"The solutions are obvious: undo consolidation, or amend the charter to make this hybrid attempt at a new form of government work better."
The Board of Elementary and Secondary Education is considering whether to get involved in a lawsuit against Gov. Bobby Jindal for his attempts to undermine use of the Common Core education standards in Louisiana's public schools.
The latest meeting of a south Louisiana flood board that stirred political turmoil with a lawsuit against the oil and gas industry is taking place amid uncertainty over the future of the lawsuit — and the board's own membership.
The photos taken nearly a mile under the Gulf of Mexico are so clear that small holes are visible in a lifeboat that may have gone down or been scuttled when a passenger ship was sunk by a Nazi submarine in 1942.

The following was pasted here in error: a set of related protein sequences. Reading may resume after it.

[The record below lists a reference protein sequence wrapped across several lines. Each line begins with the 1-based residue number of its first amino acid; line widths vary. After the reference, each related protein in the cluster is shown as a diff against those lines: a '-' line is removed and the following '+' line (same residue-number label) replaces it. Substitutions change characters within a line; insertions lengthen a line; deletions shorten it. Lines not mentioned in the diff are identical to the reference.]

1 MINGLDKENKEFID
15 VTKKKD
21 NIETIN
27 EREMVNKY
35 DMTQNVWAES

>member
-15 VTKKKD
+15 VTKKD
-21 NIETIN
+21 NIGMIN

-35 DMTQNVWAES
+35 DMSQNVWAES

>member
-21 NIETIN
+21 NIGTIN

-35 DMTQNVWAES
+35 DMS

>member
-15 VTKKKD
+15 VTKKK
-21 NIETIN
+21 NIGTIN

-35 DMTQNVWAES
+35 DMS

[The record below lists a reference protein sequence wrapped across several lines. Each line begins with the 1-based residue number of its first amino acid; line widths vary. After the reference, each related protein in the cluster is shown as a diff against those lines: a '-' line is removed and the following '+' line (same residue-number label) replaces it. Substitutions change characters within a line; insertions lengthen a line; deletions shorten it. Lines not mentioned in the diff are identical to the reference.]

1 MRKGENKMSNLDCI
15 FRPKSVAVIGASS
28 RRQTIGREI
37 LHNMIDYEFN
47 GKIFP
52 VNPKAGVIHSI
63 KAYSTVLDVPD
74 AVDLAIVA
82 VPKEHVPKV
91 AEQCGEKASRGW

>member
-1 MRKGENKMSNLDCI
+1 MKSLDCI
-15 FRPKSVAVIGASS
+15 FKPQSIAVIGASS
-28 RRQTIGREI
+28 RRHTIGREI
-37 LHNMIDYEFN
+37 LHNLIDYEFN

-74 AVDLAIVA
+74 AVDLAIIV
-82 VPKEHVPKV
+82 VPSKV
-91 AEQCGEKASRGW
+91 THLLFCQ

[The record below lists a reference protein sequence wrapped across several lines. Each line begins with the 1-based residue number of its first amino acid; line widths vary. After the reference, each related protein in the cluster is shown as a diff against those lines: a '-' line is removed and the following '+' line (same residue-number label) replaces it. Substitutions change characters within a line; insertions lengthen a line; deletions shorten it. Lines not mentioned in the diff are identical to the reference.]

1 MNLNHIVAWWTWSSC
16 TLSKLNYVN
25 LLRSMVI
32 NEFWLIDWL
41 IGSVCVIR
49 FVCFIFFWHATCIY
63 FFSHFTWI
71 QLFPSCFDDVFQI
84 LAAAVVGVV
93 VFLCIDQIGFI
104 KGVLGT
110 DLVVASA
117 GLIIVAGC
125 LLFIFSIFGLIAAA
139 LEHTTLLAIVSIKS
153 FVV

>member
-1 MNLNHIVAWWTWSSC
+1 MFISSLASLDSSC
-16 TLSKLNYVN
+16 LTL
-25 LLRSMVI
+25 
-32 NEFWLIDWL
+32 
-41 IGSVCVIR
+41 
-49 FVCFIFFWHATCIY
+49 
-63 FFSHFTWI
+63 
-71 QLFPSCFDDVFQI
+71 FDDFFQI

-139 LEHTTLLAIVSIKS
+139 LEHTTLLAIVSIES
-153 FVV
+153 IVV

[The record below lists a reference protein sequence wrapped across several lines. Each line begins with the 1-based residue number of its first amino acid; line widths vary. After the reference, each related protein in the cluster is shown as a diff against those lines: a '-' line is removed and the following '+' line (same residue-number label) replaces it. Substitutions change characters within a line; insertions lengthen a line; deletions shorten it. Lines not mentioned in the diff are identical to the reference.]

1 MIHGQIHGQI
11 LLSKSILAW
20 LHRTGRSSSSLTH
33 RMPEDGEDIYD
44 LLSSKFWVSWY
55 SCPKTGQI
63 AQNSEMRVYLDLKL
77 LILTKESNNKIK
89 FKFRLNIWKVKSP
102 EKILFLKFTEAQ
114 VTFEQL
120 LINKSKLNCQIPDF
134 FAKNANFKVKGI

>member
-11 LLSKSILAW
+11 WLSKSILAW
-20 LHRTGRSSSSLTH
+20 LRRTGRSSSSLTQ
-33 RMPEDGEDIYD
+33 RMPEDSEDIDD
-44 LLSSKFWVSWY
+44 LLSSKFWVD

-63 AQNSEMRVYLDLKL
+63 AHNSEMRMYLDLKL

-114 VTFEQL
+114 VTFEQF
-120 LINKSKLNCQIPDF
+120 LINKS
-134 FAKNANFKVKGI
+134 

Advocate columnist and Jindal shill Quin Hillyer has been against the New Orleans levee board lawsuit from day one, but a recent piece targeting author/activist John Barry prompted the perfect rebuttal from the board’s former vice-president, who takes Hillyer to task on just about every distorted claim he’s made on the issue.
Thousands of people who bought health insurance through the marketplace created by the federal health care overhaul face price hikes next year that could top 10 percent.
Louisiana fell one spot in an annual national ranking of child well-being that looks at poverty, education and health access.
A federal judge has decided he doesn't need to hear more arguments in the case of a gay couple who want a Louisiana marriage license.